Sanc­tions or for­eign pol­icy: What is the main prob­lem of Iran’s oil in­dus­try?

Daily Sabah (Turkey) - - Opinion - OMID SHOKRI KALEHSAR* *Vis­it­ing re­search scholar in the Schar School of Pol­icy and Gov­ern­ment at Ge­orge Mason Univer­sity, holds a Ph.D. in in­ter­na­tional re­la­tions

The lack of bal­ance in sup­ply and de­mand in the global oil mar­ket, along with geopo­lit­i­cal events and re­duced eco­nomic growth of ma­jor oil-con­sum­ing coun­tries, are ef­fec­tive fac­tors in re­duc­ing oil prices. Af­ter the United States with­drew from the Joint Com­pre­hen­sive Plan of Ac­tion (JCPOA) in May 2018, sta­tis­tics from oil tanker track­ing com­pa­nies have shown that Iran sells lim­ited amounts of crude oil through se­cret means. But so far, no report has been pub­lished on how it re­ceives the money.

“The most se­vere stage of the sanc­tions was oil for food, but now we are in a sit­u­a­tion where these in­jus­tices and our stronghold­s do not even al­low the sale of a drop of oil for food and medicine,” Iran’s Vice Pres­i­dent Mo­ham­mad Bagher Nobakht said, adding, “even if oil is sold, there is no pos­si­bil­ity of fi­nan­cial ex­change.”

Fatih Birol, the ex­ec­u­tive di­rec­tor of the In­ter­na­tional En­ergy Agency (IEA), be­lieves that given the cur­rent mar­ket con­di­tions, the prices of oil and gas should be re­duced, say­ing that the mar­ket has entered the stage of cheap en­ergy sup­ply.

With the re­turn of Libya to the mar­ket and a pos­si­ble agree­ment with Iran if U.S. pres­i­den­tial chal­lenger Joe Bi­den wins the elec­tion, oil prices are ex­pected to de­crease again. That would mean Iran’s re­turn to the mar­ket would pro­vide an over­sup­ply re­sult­ing in a fur­ther de­cline in oil prices.

The lat­est report by Ke­pler Pe­tro­leum Pri­vate Lim­ited shows that the av­er­age Ira­nian oil ex­ports in the first eight months of this year were 284,000 bar­rels per day (bpd). Its oil ex­ports in the pe­riod be­fore the U.S. sanc­tions were im­posed were 2.5 mil­lion bpd, al­most nine times the cur­rent vol­ume of Ira­nian oil ex­ports. China and Syria are the only pub­lic cus­tomers of Ira­nian oil, but oil tanker track­ing com­pa­nies say Iran sells its oil se­cretly un­der the names of other coun­tries, in­clud­ing Malaysia and In­done­sia. The Or­ga­ni­za­tion of the Pe­tro­leum Ex­port­ing Coun­tries (OPEC) es­ti­mated Iran’s oil and oil ex­ports last year at about $18 bil­lion, down from more than $60 bil­lion in 2018.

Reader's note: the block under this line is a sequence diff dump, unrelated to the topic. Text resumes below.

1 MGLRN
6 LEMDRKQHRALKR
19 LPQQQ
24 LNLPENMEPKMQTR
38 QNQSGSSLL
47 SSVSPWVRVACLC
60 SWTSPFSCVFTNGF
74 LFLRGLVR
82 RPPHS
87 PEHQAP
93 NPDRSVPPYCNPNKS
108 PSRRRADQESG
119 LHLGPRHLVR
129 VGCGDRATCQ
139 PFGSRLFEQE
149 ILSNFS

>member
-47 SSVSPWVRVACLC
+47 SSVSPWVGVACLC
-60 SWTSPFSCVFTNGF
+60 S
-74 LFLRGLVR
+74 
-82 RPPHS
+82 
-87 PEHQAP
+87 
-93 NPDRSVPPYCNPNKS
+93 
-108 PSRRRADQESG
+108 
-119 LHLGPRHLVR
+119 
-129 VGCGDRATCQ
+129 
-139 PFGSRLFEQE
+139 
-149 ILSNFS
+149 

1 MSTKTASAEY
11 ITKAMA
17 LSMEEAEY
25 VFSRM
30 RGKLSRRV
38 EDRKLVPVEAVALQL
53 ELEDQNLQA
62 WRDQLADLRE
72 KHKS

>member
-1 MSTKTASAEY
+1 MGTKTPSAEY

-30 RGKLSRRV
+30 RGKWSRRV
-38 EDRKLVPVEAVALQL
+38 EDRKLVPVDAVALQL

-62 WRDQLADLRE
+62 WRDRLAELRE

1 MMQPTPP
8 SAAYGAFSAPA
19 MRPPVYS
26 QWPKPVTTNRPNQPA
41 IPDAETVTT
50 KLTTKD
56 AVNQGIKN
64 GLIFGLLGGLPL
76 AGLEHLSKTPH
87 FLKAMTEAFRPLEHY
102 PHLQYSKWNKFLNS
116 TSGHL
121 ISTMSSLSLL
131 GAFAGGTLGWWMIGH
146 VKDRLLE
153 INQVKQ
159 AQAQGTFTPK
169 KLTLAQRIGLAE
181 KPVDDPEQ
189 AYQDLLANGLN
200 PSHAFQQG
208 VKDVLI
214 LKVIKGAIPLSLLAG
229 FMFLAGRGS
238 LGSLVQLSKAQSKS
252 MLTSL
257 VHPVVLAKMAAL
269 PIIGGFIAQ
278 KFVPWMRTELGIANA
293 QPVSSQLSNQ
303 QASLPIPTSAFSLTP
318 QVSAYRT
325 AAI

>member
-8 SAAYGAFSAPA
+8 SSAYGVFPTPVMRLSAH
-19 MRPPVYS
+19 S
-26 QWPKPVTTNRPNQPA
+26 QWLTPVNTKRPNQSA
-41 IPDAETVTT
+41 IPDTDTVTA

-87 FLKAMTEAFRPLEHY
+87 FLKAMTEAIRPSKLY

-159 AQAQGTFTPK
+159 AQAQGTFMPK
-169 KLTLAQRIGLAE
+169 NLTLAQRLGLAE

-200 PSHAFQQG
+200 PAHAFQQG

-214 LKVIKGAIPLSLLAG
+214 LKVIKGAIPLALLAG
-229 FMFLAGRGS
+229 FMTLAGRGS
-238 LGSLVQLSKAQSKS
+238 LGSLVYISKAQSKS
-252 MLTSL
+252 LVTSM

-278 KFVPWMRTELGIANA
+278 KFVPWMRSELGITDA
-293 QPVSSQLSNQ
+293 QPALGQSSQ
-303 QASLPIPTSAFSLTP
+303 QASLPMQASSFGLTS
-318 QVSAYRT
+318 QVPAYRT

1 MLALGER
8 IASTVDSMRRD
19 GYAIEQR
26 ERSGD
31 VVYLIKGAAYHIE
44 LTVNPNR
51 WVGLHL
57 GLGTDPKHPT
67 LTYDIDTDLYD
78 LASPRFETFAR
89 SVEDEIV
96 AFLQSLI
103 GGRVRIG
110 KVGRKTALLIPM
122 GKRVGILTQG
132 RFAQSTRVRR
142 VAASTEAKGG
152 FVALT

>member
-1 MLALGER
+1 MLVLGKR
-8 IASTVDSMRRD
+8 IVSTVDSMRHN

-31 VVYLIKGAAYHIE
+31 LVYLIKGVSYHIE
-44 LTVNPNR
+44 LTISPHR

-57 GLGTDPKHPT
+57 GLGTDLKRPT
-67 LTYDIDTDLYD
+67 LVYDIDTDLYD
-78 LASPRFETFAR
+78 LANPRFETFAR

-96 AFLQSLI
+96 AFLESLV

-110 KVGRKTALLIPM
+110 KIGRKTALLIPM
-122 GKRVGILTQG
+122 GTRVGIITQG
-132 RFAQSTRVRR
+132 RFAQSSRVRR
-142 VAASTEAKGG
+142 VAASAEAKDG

Iran’s oil ex­ports in­creased sharply in Septem­ber de­spite the pres­sure from U.S. sanc­tions. Ac­cord­ing to oil tanker track­ing com­pa­nies, Iran’s oil ex­ports dou­bled from the pre­vi­ous month, 11% of which was very light oil, called con­den­sate.

Cit­ing new data from Tanker Track­ers, a com­pany that spe­cial­izes in track­ing ships and oil de­pots, Reuters claims that the des­ti­na­tion of al­most half of Iran’s oil ex­ports is un­clear be­cause it is trans­ported “by ship” by for­eign ves­sels which turn off their GPS.

“Iran’s ex­ports have been on the rise, and avail­able data show that Iran’s crude oil and con­den­sate ex­ports have reached about 1.5 mil­lion bar­rels per day,” Samir Madani, co­founder of Tanker Track­ers, told Reuters.

“Such a vol­ume of ex­ports is un­prece­dented in the last year and a half,” Madani said. The two other tanker track­ing com­pa­nies, who pre­ferred not to be named in the report, told Reuters that their data also showed that Iran’s oil ex­ports had in­creased but not to the ex­tent Tankers Track­ers said.

The U.S. could not drop Iran’s oil sales to zero. Ac­cord­ing to Iran’s first vice pres­i­dent, Eshaq Ja­hangiri, oil, as Iran’s main source of in­come, has been sub­ject to the sever­est sanc­tions. In pre­vi­ous sanc­tions, a sales ceil­ing was set at 1 mil­lion bar­rels of oil at a time when Iran was sell­ing up to 900,000. This time, the U.S. stated the Ira­ni­ans could not sell any oil, but thank­fully, Washington did not suc­ceed.

Main­tain­ing the frame­work of the coun­try and the econ­omy is im­por­tant to sup­port the weaker classes of so­ci­ety. Sen­si­tive con­di­tions and the com­plex­ity of af­fairs re­quire us to in­crease the re­silience of the peo­ple and the coun­try’s man­age­ment sys­tem, and this is not done by words alone.